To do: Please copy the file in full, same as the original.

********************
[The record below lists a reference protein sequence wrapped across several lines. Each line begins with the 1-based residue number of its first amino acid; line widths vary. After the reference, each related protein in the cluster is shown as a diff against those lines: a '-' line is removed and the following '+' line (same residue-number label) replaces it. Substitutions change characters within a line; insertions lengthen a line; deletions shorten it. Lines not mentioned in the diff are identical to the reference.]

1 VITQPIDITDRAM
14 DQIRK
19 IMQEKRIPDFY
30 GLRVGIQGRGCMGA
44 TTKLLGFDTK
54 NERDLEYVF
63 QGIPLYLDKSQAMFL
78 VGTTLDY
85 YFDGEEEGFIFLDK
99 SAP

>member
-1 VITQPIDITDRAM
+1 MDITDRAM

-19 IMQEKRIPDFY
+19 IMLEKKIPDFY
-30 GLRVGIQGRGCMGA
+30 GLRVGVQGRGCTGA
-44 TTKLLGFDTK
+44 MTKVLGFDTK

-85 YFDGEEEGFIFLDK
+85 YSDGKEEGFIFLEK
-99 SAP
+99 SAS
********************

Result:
[The record below lists a reference protein sequence wrapped across several lines. Each line begins with the 1-based residue number of its first amino acid; line widths vary. After the reference, each related protein in the cluster is shown as a diff against those lines: a '-' line is removed and the following '+' line (same residue-number label) replaces it. Substitutions change characters within a line; insertions lengthen a line; deletions shorten it. Lines not mentioned in the diff are identical to the reference.]

1 VITQPIDITDRAM
14 DQIRK
19 IMQEKRIPDFY
30 GLRVGIQGRGCMGA
44 TTKLLGFDTK
54 NERDLEYVF
63 QGIPLYLDKSQAMFL
78 VGTTLDY
85 YFDGEEEGFIFLDK
99 SAP

>member
-1 VITQPIDITDRAM
+1 MDITDRAM

-19 IMQEKRIPDFY
+19 IMLEKKIPDFY
-30 GLRVGIQGRGCMGA
+30 GLRVGVQGRGCTGA
-44 TTKLLGFDTK
+44 MTKVLGFDTK

-85 YFDGEEEGFIFLDK
+85 YSDGKEEGFIFLEK
-99 SAP
+99 SAS